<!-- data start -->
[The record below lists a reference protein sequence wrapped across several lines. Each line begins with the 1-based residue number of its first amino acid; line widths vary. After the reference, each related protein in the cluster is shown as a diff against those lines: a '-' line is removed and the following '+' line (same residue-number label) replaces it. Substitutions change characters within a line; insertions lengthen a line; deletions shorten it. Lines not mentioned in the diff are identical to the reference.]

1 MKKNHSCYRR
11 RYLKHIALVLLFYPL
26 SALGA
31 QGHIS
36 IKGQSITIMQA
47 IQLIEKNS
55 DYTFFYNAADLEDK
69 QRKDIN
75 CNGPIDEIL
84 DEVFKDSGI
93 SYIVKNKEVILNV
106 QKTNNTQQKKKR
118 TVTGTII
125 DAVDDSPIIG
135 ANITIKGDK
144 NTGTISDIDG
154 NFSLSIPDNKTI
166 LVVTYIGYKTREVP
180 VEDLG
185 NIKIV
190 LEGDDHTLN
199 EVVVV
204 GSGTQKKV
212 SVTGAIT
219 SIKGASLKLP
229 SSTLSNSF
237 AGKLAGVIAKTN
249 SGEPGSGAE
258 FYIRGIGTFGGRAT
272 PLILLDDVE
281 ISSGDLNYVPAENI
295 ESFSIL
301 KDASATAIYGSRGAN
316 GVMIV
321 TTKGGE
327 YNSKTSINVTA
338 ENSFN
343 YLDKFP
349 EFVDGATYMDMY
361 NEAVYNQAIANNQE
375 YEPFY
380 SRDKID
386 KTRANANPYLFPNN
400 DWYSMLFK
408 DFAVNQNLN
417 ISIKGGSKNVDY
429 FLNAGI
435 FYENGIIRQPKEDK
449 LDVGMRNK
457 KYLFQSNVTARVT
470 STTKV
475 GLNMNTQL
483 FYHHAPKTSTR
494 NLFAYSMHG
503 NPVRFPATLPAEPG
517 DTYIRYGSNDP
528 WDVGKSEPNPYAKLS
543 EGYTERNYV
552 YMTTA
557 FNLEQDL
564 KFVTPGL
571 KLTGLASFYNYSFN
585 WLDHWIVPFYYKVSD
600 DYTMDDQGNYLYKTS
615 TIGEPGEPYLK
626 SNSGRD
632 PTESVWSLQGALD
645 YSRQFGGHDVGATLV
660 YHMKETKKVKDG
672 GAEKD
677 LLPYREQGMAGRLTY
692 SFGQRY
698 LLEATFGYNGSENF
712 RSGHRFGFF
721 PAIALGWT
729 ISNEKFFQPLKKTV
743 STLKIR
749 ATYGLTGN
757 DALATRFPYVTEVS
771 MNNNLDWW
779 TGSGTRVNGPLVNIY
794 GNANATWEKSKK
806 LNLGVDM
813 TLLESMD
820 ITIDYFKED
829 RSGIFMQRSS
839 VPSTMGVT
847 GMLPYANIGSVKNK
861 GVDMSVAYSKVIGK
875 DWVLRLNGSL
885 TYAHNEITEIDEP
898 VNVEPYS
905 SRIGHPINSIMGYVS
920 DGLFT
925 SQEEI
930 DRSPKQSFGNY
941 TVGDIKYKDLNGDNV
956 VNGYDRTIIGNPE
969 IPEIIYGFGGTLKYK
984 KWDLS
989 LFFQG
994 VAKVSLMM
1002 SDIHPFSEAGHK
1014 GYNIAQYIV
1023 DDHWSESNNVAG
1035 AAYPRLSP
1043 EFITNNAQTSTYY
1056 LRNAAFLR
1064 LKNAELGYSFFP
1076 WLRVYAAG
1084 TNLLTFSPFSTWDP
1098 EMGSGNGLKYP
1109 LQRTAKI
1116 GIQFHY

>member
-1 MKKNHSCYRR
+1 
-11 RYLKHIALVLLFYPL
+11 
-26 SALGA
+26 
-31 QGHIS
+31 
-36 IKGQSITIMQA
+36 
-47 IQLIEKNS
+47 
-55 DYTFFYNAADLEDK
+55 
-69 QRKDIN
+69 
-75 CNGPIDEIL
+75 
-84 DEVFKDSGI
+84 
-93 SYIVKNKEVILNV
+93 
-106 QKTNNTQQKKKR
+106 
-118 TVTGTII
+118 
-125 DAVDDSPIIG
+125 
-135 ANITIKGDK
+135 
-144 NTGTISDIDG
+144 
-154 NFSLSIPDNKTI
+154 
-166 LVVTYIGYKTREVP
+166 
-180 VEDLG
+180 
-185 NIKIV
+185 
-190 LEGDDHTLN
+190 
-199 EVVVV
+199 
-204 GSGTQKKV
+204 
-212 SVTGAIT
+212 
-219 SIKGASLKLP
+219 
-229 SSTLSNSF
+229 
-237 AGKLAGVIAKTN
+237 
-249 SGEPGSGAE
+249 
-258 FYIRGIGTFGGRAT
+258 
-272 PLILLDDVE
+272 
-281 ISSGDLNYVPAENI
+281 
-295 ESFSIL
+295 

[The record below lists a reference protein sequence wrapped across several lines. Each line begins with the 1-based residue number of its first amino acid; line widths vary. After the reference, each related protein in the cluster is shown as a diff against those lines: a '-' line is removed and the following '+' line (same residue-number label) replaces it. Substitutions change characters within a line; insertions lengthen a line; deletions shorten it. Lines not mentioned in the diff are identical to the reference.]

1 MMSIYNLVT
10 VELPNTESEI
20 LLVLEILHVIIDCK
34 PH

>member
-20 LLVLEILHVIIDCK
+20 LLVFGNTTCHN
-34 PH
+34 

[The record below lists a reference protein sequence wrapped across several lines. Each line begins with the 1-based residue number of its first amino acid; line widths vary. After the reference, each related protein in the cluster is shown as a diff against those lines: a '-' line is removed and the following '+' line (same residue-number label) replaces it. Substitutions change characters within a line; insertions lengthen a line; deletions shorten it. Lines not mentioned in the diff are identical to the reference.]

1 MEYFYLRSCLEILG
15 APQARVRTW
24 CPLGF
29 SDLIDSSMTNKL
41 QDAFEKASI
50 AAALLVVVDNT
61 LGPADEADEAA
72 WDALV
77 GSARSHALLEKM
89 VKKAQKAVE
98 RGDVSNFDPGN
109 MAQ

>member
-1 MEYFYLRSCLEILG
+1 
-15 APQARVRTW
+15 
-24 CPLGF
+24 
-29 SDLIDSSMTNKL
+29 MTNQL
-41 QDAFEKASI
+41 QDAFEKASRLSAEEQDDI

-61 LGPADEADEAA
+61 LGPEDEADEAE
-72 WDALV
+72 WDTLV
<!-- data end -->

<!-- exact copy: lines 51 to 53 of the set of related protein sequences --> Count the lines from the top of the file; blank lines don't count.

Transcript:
457 KYLFQSNVTARVT
470 STTKV
475 GLNMNTQL